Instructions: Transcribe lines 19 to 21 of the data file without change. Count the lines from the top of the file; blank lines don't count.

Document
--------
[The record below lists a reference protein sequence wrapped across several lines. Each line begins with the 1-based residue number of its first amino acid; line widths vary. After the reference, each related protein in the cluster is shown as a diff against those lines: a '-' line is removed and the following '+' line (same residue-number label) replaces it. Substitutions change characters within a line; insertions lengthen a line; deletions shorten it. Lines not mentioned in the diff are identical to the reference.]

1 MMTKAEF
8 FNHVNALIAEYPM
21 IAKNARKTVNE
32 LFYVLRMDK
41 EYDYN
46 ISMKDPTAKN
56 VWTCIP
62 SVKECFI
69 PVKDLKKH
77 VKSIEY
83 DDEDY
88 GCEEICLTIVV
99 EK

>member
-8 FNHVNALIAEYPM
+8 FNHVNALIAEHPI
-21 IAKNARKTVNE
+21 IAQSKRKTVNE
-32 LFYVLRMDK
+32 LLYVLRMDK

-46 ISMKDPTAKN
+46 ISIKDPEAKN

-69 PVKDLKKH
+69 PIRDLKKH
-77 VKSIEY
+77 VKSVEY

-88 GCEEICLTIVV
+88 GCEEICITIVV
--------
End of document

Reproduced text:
+21 IAQSKRKTVNE
-32 LFYVLRMDK
+32 LLYVLRMDK